UNITED STATES. Kansas: Kansas voters on Tuesday rejected a proposal to change the state constitution to declare that there is no legal right to an abortion in the state.
Since the U.S. Supreme Court’s decision in Dobbs v. Jackson’s Women’s Health Organization, Kansas was the first state to vote on abortion rights.
The decision acts as a rebuttal to the regional trend of states severely restricting access and, for the time being, protects access to abortion in Kansas.
Since Roe v. Wade was overturned, people from other states have started travelling to Kansas for abortions.
Supporters said the amendment was required to remedy the Kansas Supreme Court’s alleged overreach in 2019 when it struck down some of the state’s earlier abortion restrictions.
The amendment’s critics said it would enable state legislators to pursue a complete abortion ban.
Before Tuesday, Republicans largely kept their mouths shut and wouldn’t specify how much they wanted to restrict access to abortion if the amendment passed.
Abortion rights in Kansas
Kansas does have abortion restrictions, such as only allowing post-22-week abortions in situations where the unborn child’s life is in danger.
In addition, the state mandates an ultrasound before an operation.
A bill that prohibited the most common second-trimester procedure was stopped by the 2019 Kansas Supreme Court decision defending abortion rights. Another law that placed additional health requirements on abortion providers was also put on hold.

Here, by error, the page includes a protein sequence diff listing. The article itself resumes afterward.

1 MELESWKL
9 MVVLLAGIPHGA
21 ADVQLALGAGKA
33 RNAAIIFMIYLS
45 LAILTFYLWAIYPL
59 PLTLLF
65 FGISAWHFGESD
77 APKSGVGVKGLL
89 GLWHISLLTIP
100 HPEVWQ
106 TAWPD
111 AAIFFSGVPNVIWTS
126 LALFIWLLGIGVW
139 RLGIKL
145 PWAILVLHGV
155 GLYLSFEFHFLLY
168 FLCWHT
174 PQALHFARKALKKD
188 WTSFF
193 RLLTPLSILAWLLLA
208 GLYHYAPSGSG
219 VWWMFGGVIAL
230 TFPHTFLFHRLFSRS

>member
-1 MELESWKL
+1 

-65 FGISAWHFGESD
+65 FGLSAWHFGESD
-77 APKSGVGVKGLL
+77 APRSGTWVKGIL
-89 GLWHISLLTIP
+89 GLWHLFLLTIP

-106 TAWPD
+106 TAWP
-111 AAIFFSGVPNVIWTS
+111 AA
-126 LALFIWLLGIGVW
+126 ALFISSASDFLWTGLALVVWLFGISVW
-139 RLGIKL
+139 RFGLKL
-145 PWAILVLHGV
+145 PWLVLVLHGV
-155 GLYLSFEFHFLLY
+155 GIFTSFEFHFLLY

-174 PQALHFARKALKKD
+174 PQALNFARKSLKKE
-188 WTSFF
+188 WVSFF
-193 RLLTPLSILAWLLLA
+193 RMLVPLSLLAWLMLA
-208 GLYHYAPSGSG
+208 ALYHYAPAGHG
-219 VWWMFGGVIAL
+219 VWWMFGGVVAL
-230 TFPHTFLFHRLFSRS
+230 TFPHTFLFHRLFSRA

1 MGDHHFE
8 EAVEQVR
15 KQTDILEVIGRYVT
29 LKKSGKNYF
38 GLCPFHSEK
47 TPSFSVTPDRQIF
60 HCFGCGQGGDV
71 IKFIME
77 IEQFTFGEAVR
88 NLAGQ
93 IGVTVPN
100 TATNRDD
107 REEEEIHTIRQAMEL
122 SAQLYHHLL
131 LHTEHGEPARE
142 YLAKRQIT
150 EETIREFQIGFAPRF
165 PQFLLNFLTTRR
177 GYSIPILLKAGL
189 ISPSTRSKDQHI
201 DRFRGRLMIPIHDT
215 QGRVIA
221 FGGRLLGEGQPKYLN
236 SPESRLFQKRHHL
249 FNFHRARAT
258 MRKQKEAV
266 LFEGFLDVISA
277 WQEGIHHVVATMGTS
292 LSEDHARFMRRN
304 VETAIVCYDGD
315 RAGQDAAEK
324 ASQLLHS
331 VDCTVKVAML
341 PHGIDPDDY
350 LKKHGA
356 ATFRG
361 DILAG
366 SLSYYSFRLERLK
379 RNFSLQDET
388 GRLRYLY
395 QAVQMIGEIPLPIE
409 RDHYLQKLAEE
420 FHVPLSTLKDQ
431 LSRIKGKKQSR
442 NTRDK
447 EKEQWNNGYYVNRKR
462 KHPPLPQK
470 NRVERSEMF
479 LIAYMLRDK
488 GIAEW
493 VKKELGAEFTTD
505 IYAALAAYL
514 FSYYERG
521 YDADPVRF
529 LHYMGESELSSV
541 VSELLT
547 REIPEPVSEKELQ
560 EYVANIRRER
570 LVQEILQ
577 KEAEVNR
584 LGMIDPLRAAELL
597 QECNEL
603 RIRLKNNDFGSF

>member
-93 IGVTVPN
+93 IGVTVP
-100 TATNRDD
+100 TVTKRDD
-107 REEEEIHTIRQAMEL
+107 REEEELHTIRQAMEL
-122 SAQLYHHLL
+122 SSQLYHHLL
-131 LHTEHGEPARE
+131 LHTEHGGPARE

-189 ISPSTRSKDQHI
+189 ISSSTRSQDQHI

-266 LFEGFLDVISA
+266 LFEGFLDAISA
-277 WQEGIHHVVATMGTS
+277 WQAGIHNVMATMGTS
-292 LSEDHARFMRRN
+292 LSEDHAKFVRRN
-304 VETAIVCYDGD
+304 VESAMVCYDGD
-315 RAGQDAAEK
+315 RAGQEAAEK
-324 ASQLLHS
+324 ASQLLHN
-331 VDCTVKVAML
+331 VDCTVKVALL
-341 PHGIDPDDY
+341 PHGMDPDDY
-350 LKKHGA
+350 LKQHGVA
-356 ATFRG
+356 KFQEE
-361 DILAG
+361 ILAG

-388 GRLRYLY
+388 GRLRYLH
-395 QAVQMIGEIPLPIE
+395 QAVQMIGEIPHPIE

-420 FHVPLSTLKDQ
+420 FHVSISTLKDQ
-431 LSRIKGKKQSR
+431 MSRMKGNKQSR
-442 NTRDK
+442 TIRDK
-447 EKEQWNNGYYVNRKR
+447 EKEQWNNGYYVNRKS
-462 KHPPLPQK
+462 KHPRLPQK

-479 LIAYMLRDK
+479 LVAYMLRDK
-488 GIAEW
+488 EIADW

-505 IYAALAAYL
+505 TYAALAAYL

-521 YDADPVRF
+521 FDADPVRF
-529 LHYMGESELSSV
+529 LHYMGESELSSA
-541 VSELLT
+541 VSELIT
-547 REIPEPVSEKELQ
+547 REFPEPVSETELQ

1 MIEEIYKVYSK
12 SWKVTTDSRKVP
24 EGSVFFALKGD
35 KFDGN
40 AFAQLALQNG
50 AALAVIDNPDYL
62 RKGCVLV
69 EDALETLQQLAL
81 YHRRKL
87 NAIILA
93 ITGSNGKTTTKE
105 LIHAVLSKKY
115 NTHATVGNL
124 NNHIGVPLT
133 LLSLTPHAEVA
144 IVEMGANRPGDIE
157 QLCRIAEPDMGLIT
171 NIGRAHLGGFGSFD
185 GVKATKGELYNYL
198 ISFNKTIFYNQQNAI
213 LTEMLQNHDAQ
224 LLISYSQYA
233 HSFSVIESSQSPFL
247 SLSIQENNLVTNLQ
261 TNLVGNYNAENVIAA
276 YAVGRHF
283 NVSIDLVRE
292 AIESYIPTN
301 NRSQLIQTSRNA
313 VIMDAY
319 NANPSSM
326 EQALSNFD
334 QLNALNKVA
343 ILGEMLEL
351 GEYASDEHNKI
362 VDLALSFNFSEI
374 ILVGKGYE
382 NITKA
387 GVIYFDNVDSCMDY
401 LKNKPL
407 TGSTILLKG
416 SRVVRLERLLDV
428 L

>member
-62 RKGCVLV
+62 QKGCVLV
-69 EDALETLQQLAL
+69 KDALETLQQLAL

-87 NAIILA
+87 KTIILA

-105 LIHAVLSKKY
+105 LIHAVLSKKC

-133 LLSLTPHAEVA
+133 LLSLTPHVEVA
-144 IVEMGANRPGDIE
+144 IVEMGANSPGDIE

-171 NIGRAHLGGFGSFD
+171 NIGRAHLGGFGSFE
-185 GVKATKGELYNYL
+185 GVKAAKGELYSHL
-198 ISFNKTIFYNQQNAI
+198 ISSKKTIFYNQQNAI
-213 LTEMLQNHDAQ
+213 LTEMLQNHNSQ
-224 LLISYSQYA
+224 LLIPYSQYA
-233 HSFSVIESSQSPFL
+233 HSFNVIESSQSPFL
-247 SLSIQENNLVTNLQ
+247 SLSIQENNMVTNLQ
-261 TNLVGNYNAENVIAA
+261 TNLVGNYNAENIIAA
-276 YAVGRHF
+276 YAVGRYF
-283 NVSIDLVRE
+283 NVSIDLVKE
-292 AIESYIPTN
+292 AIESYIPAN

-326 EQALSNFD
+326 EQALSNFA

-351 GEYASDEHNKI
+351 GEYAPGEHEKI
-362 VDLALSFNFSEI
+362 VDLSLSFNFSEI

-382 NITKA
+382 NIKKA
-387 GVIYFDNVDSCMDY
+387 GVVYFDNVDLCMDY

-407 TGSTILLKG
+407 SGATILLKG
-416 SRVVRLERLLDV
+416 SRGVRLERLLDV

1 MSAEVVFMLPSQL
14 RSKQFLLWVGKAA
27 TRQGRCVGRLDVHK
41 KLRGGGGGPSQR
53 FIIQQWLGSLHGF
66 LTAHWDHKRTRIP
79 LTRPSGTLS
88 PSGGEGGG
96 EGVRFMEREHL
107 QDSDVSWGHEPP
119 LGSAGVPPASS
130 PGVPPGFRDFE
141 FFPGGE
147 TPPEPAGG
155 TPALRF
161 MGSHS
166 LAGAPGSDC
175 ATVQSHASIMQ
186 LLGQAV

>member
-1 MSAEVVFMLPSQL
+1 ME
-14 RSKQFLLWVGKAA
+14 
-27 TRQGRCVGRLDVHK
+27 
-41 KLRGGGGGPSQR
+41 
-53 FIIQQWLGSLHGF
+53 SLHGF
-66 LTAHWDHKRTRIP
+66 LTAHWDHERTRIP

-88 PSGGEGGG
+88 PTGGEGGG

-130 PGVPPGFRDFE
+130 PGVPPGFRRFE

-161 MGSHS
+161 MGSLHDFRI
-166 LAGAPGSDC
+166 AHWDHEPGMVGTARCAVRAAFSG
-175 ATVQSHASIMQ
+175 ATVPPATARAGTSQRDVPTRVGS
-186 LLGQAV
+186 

All of the state’s current limits on abortion, according to opponents of the procedure, were said to be in jeopardy. However, that claim was disputed by several legal experts. Most abortions are still legal in Kansas until the 22nd week of pregnancy.
Republicans have cast twice as many ballots as Democrats on primary election day over the past ten years, so supporters of the proposal started with an advantage. But a higher percentage of Democrats than usual participated in early voting.
In the state, more than $14 million was spent on the campaigns by both sides combined. Abortion clinics and pro-abortion organizations contributed significantly to the “no” side, while Catholic dioceses contributed substantially to the “yes” side.
For 30 years, the state’s legislature has had significant anti-abortion majorities, but voters have consistently chosen Democratic governors, including Laura Kelly in 2018.
Kelly disagreed with the idea of amending the state constitution, claiming that doing so would “send the state back into the Dark Ages.”